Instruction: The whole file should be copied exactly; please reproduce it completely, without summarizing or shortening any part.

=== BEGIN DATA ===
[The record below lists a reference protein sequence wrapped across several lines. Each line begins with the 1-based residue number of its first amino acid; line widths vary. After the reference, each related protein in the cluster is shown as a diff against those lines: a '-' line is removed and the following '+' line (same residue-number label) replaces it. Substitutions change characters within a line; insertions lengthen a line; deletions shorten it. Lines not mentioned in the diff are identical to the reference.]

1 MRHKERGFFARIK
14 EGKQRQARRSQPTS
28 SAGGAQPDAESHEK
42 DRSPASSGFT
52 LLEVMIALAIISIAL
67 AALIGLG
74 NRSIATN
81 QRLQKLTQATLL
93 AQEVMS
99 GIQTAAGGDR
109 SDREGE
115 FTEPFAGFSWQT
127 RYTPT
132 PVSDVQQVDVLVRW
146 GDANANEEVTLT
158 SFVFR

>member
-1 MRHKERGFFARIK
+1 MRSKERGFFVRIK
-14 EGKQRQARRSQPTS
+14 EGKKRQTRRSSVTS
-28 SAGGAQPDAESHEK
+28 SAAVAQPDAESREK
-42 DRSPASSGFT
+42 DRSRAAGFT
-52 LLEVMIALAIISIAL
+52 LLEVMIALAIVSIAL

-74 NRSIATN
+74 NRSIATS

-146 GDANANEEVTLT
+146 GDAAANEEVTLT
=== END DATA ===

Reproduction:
[The record below lists a reference protein sequence wrapped across several lines. Each line begins with the 1-based residue number of its first amino acid; line widths vary. After the reference, each related protein in the cluster is shown as a diff against those lines: a '-' line is removed and the following '+' line (same residue-number label) replaces it. Substitutions change characters within a line; insertions lengthen a line; deletions shorten it. Lines not mentioned in the diff are identical to the reference.]

1 MRHKERGFFARIK
14 EGKQRQARRSQPTS
28 SAGGAQPDAESHEK
42 DRSPASSGFT
52 LLEVMIALAIISIAL
67 AALIGLG
74 NRSIATN
81 QRLQKLTQATLL
93 AQEVMS
99 GIQTAAGGDR
109 SDREGE
115 FTEPFAGFSWQT
127 RYTPT
132 PVSDVQQVDVLVRW
146 GDANANEEVTLT
158 SFVFR

>member
-1 MRHKERGFFARIK
+1 MRSKERGFFVRIK
-14 EGKQRQARRSQPTS
+14 EGKKRQTRRSSVTS
-28 SAGGAQPDAESHEK
+28 SAAVAQPDAESREK
-42 DRSPASSGFT
+42 DRSRAAGFT
-52 LLEVMIALAIISIAL
+52 LLEVMIALAIVSIAL

-74 NRSIATN
+74 NRSIATS

-146 GDANANEEVTLT
+146 GDAAANEEVTLT